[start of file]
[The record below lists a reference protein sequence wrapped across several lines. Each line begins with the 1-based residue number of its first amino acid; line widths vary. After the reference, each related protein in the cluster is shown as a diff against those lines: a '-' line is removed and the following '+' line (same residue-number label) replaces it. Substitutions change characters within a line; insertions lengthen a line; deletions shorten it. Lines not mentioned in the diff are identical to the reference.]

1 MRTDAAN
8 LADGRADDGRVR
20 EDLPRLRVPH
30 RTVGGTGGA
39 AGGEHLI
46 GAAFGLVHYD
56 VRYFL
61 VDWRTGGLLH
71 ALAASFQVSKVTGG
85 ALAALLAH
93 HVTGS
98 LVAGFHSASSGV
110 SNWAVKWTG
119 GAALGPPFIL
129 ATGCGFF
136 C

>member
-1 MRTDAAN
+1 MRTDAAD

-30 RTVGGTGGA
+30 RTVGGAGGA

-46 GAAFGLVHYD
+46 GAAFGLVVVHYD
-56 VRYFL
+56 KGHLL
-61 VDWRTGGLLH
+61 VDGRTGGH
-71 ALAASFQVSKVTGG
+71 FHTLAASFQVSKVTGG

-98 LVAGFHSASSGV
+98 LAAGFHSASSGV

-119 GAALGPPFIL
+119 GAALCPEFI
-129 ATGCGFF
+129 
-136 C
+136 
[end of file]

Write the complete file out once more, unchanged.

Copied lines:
[The record below lists a reference protein sequence wrapped across several lines. Each line begins with the 1-based residue number of its first amino acid; line widths vary. After the reference, each related protein in the cluster is shown as a diff against those lines: a '-' line is removed and the following '+' line (same residue-number label) replaces it. Substitutions change characters within a line; insertions lengthen a line; deletions shorten it. Lines not mentioned in the diff are identical to the reference.]

1 MRTDAAN
8 LADGRADDGRVR
20 EDLPRLRVPH
30 RTVGGTGGA
39 AGGEHLI
46 GAAFGLVHYD
56 VRYFL
61 VDWRTGGLLH
71 ALAASFQVSKVTGG
85 ALAALLAH
93 HVTGS
98 LVAGFHSASSGV
110 SNWAVKWTG
119 GAALGPPFIL
129 ATGCGFF
136 C

>member
-1 MRTDAAN
+1 MRTDAAD

-30 RTVGGTGGA
+30 RTVGGAGGA

-46 GAAFGLVHYD
+46 GAAFGLVVVHYD
-56 VRYFL
+56 KGHLL
-61 VDWRTGGLLH
+61 VDGRTGGH
-71 ALAASFQVSKVTGG
+71 FHTLAASFQVSKVTGG

-98 LVAGFHSASSGV
+98 LAAGFHSASSGV

-119 GAALGPPFIL
+119 GAALCPEFI
-129 ATGCGFF
+129 
-136 C
+136 